www.seashepherd.org

Sea Shepherd Australia
Melbourne Office: + 61 3 9445-0323

Photos, video, and additional information: http://media. seashepherd. org


0730 GMT December 26th, 2008, Australian Antarctic Territorial Waters -- The Sea Shepherd Conservation Society ship Steve Irwin closed in on one of the vessels of the Japanese whaling fleet at 0730 Hours GMT (1930 Hours Sydney Time) on December 26th off the coast of the Australian Antarctic Territory north of the Mawson Peninsula. 

The Kaiko Maru emerged from dense fog in front of the Steve Irwin. The Sea Shepherd crew pursued and delivered 10 bottles of rotten butter and 15 bottles of a methyl cellulose and indelible dye mixture.

"That is one stinky slippery ship," said Sea Shepherd 2nd Officer Peter Hammarstedt of Sweden.

The Japanese ship was ordered out of the territorial waters of Australia by Australian citizen Jeff Hansen from Perth, Western Australia. The message was delivered in Japanese.

As the Steve Irwin came alongside the starboard side of the Kaiko Maru, the whaler steered hard to starboard and struck the Steve Irwin lightly crushing part of the aft port helicopter deck guard rails on the Sea Shepherd ship. There was no serious damage to either ship.

The Sea Shepherd crew�s objective was to intimidate the Japanese fleet and to keep them moving Eastward out of Australian Territorial waters. The Sea Shepherd crew have been pursuing the fleet eastward for a week. There is only 90 miles left before the fleet enters the New Zealand Zone.

"Our objective now is to chase them out of Australia�s Economic Exclusion Zone," said Captain Paul Watson. "I have a chart here and it clearly states that these waters are Australian EEZ. There is an Australian Federal Court Order specifically prohibiting these ships from whaling in these waters. We have informed the whalers they are in contempt of this Court ruling."

There is no doubt that Japanese whaling in Australian waters has been severely disrupted. Since Saturday, the Sea Shepherd crew have chased the Japanese fleet for 400 miles through heavy fog, dense ice and nasty weather. During that time they have not been able to kill any whales.

"We still have them on the run and we intend to keep them on the run for as long as our fuel resources allow," said Captain Watson.
 


About Sea Shepherd Conservation Society

Established in 1977, Sea Shepherd Conservation Society (SSCS) is an International non-profit conservation organization whose mission is to end the destruction of habitat and slaughter of wildlife in the world�s oceans in order to conserve and protects ecosystems and species. Sea Shepherd uses innovative direct-action tactics to investigate, document, and take action when necessary to expose and confront illegal activities on the high seas. By safeguarding the biodiversity of our delicately-balanced ocean ecosystems, Sea Shepherd works to ensure their survival for future generations. Founder and President Captain Paul Watson, is a renowned, respected leader in environmental issues. Visit www.seashepherd.org  for more information.


December 8, 2008

An Open Letter from Captain Paul Watson from the Tasman Sea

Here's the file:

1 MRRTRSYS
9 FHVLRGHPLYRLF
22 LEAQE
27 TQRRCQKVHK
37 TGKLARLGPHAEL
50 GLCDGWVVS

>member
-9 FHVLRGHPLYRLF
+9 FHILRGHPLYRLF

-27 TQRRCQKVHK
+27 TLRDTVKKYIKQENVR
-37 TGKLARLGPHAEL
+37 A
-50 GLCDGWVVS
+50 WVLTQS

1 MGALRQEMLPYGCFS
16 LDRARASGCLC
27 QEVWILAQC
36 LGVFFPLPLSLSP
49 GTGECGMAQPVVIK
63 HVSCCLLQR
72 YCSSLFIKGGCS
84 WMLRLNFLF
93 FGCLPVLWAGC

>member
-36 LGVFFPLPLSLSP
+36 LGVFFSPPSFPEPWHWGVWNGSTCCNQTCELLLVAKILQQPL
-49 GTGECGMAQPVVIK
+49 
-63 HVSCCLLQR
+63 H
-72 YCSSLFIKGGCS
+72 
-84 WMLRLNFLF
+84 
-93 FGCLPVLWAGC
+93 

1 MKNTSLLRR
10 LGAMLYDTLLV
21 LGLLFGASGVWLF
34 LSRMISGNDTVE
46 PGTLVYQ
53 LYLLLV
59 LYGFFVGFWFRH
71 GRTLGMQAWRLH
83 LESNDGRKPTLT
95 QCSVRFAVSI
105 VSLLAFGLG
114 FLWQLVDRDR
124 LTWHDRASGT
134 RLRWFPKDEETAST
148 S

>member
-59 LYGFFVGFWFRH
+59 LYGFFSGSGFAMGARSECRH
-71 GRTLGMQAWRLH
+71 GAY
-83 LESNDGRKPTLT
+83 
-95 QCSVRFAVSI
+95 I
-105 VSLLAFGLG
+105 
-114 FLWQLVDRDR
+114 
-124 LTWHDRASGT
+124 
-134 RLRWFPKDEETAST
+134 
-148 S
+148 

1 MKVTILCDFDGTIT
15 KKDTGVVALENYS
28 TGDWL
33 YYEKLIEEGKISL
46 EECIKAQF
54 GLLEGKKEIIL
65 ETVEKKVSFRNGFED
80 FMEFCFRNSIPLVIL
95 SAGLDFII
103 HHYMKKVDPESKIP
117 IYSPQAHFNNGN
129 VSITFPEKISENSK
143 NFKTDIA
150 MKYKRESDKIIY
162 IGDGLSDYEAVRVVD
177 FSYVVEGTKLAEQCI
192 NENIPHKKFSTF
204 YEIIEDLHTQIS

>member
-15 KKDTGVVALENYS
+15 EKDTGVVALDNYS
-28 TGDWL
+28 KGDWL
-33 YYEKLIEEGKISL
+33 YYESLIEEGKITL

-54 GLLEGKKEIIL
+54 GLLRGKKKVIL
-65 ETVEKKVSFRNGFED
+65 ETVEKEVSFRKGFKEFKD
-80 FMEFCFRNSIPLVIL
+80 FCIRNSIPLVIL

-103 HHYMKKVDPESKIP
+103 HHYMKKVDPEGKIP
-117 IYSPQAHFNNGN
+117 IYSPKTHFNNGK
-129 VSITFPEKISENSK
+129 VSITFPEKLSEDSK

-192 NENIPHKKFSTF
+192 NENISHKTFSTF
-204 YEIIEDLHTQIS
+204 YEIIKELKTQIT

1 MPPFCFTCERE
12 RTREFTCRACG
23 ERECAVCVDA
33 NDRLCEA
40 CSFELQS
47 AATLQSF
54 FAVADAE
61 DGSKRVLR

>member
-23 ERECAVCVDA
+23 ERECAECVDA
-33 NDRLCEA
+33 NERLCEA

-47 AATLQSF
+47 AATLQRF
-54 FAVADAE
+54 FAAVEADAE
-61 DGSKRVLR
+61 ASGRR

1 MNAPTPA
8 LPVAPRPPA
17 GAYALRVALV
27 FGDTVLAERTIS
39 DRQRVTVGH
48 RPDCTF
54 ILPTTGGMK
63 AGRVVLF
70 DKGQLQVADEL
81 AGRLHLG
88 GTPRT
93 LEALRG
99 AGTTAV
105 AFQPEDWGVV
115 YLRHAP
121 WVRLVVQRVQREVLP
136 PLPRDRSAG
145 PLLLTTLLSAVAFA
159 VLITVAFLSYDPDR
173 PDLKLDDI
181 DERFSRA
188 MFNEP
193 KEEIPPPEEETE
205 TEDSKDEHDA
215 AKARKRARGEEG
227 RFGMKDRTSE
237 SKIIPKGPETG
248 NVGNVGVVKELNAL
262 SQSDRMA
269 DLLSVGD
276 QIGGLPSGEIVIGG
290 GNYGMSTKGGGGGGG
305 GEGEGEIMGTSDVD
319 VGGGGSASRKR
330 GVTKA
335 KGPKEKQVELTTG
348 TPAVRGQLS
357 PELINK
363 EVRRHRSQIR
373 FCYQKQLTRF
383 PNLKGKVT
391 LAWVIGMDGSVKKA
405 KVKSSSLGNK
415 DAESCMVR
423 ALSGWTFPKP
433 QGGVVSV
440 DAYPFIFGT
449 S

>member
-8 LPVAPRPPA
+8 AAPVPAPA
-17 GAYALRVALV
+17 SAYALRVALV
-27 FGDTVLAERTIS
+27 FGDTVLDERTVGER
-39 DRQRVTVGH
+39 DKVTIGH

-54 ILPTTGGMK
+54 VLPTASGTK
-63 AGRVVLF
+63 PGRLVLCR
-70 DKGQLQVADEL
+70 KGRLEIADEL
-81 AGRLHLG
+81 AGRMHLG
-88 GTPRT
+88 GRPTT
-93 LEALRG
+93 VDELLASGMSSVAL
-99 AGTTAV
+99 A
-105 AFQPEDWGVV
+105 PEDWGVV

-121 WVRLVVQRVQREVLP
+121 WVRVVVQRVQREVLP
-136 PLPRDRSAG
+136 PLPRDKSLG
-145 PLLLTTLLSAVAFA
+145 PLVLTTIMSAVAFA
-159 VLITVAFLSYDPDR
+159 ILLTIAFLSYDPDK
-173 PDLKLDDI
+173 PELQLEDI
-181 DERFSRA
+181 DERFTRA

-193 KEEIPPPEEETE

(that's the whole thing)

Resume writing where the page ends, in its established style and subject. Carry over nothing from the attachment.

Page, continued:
Dear Friends,

We are finally on our way. My ship Steve Irwin and my crew left Brisbane in Queensland , Australia on December 4th. We made a brief stop in Newcastle in New South Wales to take on fuel and oil and departed on December 7th. We will make another brief stop in Ho bart in Tasmania to top up the fuel tanks to allow us the maximum range when we head to the Ross Sea to intercept the Japanese whaling fleet.

We are under no illusion that this will be an easy campaign. Japan has budgeted 8 million dollars to oppose our efforts. What this means we have no idea. Will they send a gunboat? We don't know for sure but they have said they will arrest us if we interfere with their illegal whaling operations. How they will do that is unknown. Will the fire on our ship or board our ship? - we don't know. We just need to be prepared for all possibilities.

This is a four part campaign. Basically it gets down to "prepare, search, intercept, and stop".

We are prepared. We have improved the ship substantially since the last campaign.

We have a newly constructed helicopter deck and hanger, a completely over-hauled helicopter and in addition to our very experienced ex-military (U.S. Marine) pilot we also have a dedicated helicopter mechanic.

On deck we have a new hydraulic winch and two new fast interceptor boats.

We have three times the safety equipment required including immersion suits, survival suits, lifeboats, and EPIRB's. We also have a medical doctor onboard and officers holding EMT certificates.

We have a master welder, master carpenter, and a crew of very experienced engineers led by our longtime Chief Engineer Charles Hutchings . We have qualified divers, communication techs, and navigators

We also have new tactics, new equipment and new ideas to help us with our mission.

And we have an excellent crew. There are 40 crew presently, plus an 8 person crew from Animal Planet to shoot the 2nd season of Whale Wars. A third of the crew is Australian and a third American with the remaining third composed of citizens from Canada , Great Britain , Germany , Bermuda , New Zealand , South Africa , Sweden , Hungary and Japan .

A third of the crew are women and half of the crew are returning veterans.

Upon leaving Ho bart , we will begin the 2nd phase of the campaign - the search. This year the Japanese whaling fleet is operating in the Ross Sea and that is where we will be heading. It's a long haul to get there and once there it's a vast area to search but we will scour those remote frozen seas until we find them and once we do we will intercept them and hopefully before they kill too many whales.

There are quite a few differences between this campaign and our previous four voyages to the Southern Ocean Whale Sanctuary.

This year we will be very much alone down there.